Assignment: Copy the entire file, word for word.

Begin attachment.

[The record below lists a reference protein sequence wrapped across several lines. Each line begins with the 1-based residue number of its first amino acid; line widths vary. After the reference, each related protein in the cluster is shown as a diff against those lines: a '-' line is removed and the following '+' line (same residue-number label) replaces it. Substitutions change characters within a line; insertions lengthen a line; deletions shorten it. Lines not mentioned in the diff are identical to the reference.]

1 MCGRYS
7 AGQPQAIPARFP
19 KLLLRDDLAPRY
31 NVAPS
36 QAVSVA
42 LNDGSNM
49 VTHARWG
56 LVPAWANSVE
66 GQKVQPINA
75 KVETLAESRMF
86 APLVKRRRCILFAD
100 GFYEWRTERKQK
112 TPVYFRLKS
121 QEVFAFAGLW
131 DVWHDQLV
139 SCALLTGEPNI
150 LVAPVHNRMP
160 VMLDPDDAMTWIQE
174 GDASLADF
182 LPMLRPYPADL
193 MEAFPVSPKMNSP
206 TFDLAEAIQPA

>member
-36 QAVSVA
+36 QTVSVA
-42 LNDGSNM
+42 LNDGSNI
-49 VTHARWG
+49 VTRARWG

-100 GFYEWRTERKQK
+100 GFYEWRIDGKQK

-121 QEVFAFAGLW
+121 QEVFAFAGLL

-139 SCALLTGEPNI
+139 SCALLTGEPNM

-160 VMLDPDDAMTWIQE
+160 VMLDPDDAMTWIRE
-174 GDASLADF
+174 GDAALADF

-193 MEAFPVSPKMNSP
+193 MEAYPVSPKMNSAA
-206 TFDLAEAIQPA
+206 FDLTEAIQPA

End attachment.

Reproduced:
[The record below lists a reference protein sequence wrapped across several lines. Each line begins with the 1-based residue number of its first amino acid; line widths vary. After the reference, each related protein in the cluster is shown as a diff against those lines: a '-' line is removed and the following '+' line (same residue-number label) replaces it. Substitutions change characters within a line; insertions lengthen a line; deletions shorten it. Lines not mentioned in the diff are identical to the reference.]

1 MCGRYS
7 AGQPQAIPARFP
19 KLLLRDDLAPRY
31 NVAPS
36 QAVSVA
42 LNDGSNM
49 VTHARWG
56 LVPAWANSVE
66 GQKVQPINA
75 KVETLAESRMF
86 APLVKRRRCILFAD
100 GFYEWRTERKQK
112 TPVYFRLKS
121 QEVFAFAGLW
131 DVWHDQLV
139 SCALLTGEPNI
150 LVAPVHNRMP
160 VMLDPDDAMTWIQE
174 GDASLADF
182 LPMLRPYPADL
193 MEAFPVSPKMNSP
206 TFDLAEAIQPA

>member
-36 QAVSVA
+36 QTVSVA
-42 LNDGSNM
+42 LNDGSNI
-49 VTHARWG
+49 VTRARWG

-100 GFYEWRTERKQK
+100 GFYEWRIDGKQK

-121 QEVFAFAGLW
+121 QEVFAFAGLL

-139 SCALLTGEPNI
+139 SCALLTGEPNM

-160 VMLDPDDAMTWIQE
+160 VMLDPDDAMTWIRE
-174 GDASLADF
+174 GDAALADF

-193 MEAFPVSPKMNSP
+193 MEAYPVSPKMNSAA
-206 TFDLAEAIQPA
+206 FDLTEAIQPA